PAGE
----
Amy Tenderich

I can’t wait to get my next A1C test done (who says that?! but it’s true). I am now two-plus months into my use of new inhaled insulin Afrezza, and frankly I’m blown away by how well it performs (ooh, pun!)

I’ve been hesitant to be too much of a cheerleader for Afrezza, because I thought maybe I was experiencing beginner’s luck – the thrill of any shiny new diabetes treatment can wear off pretty quickly – and given how controversial this drug is, I didn’t want to stir the pot unnecessarily.

But sorry Naysayers, Afrezza is the bomb. At least for me.

{I’d like to take a moment here to thank Sam Finta, aka @afrezzauser, for this insightful post warning investors off hounding us patients as we test the waters with this new drug – “Your financial good intentions to spread the message have blinded you to seeing there is a real person who will only trust and listen to a fellow warrior in the battle, and they (along with everyone they come into contact with) might reject or miss this “life-changing” drug based on your inappropriate behavior – can you blame them?”}

I’ve written about the advantages of using Afrezza for all your bolus needs while on an insulin pump, and I continue to enjoy those.

Today I’d like to share a little more detail about my own success with Afrezza. And we are hoping to share the experiences of other patients using it here at the ‘Mine soon, in a new series we’re calling “Afrezza in the Real World.”Afrezza in the Real World - DiabetesMine

No, I’m not a marketing shill for MannKind or Sanofi; my use of this drug was strictly the choice of my doctor and I, and I’ve had no dealings with those drug makers other than interviews we’ve done with company execs in the course of reporting the news.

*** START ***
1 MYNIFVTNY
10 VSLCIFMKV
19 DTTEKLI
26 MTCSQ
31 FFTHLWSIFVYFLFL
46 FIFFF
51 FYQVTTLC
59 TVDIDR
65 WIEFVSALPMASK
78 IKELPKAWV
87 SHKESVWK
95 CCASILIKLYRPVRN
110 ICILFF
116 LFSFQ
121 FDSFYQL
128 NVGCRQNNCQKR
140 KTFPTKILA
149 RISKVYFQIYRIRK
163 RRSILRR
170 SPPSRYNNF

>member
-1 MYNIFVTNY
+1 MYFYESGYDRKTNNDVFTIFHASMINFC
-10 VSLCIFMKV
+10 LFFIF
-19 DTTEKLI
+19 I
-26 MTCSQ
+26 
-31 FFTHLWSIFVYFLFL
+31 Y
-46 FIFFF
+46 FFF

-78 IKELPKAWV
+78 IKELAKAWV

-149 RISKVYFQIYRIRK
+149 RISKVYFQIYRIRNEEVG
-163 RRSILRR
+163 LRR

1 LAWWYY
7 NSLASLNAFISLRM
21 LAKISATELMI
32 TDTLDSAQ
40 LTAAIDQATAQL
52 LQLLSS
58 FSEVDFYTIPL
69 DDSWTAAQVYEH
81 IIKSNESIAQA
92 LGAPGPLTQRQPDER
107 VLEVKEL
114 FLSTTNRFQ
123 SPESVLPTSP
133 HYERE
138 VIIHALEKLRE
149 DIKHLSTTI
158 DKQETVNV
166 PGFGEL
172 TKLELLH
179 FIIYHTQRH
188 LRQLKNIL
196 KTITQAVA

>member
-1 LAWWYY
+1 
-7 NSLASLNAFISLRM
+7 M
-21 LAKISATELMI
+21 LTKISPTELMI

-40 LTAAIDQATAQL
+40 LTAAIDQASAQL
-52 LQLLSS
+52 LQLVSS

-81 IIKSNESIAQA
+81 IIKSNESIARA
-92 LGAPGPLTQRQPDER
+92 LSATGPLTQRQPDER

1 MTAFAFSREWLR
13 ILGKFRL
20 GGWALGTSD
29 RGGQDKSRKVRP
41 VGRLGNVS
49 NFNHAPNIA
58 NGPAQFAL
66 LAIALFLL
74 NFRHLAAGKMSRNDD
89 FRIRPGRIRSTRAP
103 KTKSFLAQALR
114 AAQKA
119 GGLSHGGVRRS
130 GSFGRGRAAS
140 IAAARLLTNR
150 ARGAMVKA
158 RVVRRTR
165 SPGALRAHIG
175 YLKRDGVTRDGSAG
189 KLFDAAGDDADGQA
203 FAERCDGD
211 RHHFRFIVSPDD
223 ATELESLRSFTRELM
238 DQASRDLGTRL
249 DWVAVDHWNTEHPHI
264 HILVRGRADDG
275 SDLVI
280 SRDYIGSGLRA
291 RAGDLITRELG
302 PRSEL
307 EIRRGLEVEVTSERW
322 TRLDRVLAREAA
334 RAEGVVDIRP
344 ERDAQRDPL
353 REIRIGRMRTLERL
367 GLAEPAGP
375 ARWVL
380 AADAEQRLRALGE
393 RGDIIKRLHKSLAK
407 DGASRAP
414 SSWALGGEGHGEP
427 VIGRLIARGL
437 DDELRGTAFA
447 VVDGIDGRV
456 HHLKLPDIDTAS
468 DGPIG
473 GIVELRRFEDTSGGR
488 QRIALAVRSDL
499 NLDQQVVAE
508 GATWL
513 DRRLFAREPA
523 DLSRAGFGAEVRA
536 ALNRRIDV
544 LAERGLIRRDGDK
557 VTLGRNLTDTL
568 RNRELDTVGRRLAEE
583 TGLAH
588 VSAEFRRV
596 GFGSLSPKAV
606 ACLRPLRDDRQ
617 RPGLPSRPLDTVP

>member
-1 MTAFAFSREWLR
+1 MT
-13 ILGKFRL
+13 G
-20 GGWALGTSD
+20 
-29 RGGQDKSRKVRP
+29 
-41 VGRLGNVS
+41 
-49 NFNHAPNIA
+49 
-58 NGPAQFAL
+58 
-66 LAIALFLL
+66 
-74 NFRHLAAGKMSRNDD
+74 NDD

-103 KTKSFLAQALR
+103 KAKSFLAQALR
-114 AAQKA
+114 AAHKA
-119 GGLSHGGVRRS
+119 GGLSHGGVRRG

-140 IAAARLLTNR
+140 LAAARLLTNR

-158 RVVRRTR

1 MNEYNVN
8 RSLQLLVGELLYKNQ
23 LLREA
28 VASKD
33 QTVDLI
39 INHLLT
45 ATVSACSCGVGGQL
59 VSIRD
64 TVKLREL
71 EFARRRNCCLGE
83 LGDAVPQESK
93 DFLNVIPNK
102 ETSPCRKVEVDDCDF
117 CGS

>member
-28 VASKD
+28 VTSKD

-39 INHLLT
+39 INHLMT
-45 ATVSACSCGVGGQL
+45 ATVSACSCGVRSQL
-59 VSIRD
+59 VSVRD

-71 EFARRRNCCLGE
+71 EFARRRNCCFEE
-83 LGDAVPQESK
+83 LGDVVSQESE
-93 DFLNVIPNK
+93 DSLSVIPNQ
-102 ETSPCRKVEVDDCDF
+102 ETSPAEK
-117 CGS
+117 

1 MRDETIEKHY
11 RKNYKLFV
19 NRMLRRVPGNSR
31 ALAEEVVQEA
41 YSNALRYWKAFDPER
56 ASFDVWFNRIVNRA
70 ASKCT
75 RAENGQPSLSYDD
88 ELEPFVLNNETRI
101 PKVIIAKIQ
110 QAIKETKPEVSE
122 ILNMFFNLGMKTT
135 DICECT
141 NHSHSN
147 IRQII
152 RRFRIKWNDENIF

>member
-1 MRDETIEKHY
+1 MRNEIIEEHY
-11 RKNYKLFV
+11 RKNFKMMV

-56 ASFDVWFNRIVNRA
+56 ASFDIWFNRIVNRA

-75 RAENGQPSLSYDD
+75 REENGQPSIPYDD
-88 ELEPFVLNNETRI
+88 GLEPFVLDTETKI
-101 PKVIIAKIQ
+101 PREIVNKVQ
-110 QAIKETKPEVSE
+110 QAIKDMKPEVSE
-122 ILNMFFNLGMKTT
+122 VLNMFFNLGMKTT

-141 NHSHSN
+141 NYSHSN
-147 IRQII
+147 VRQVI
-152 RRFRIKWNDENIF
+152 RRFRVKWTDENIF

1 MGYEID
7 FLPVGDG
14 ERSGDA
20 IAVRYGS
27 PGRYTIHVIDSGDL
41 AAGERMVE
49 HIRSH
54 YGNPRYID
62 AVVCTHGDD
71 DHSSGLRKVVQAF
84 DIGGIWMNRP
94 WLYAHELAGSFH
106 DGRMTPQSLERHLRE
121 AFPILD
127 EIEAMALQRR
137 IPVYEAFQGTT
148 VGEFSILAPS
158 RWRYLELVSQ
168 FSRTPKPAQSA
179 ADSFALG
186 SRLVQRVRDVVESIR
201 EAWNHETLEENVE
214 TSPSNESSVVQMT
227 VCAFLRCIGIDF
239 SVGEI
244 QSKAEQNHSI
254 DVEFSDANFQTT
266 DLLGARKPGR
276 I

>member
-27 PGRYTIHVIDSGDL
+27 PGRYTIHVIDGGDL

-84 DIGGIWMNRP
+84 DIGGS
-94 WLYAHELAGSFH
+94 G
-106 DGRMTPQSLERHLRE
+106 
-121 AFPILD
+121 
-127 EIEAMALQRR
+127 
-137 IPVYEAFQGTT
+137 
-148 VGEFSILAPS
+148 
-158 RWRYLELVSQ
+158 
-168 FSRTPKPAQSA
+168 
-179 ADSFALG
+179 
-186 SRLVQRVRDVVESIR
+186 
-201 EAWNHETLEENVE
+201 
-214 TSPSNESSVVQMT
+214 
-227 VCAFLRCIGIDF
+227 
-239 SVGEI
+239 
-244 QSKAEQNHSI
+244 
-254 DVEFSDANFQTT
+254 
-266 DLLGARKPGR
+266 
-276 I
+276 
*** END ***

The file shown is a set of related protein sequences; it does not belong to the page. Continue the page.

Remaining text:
I’ve simply become convinced that this first-ever operative non-invasive insulin has incredible potential to help everyone with diabetes.

The Joys of Rapidity

As I’ve noted, the rapid-on/rapid-off function of this insulin is a real game-changer, IMHO. I’ve heard people saying for years that our so-called “fast-acting” insulins are too slow, but I never realized how much that fact is the crux of struggling with the glucose roller-coaster until now.

When you suddenly have something that peaks within an hour, and is out of your system almost immediately thereafter, you become keenly aware that most of the highs and lows of the past were caused by peak insulin action not matching up with peak glucose absorption, and by the insulin lingering in your bloodstream long after you needed it.

In this 2009 interview I did with Al Mann, he explained that Afrezza essentially "turns off glucogenesis" so no glucose is secreted from the liver in reaction to food. For that reason, people with type 2 can use a set dose of Afrezza for meals and run essentially zero risk of lows no matter what the meal size, whereas type 1s “will still have the issue (of lows) if they dose and don't eat anything… and if they eat a large meal, they'll need a larger dose.”

“The advantage for all patients is that they won't have to do carb counting or anything, because Afrezza does not have to be so precisely matched to food intake,” he adds.

This, my friends, has proven 100% true for me, and it’s a HUGE life improvement to be relieved of all that math (and S.W.A.G. guessing).  

More Time in Range

Simply put, Afrezza is helping me spend more time in range. My CGM screen now rarely shows the little dotted line going outside the borders of yellow for too-high and red for too-low. I’ve had whole days that remained in the white zone. And I’ve managed to do both a spin class and aerobics class starting at a “normal” blood sugar (100-ish) and ending there as well! 

For these morning workouts, I’ve learned that it’s best to take my regular Afrezza breakfast dose, and then just shut off my pump (basal insulin) for the hour-long workout or use a deeply reduced temp basal.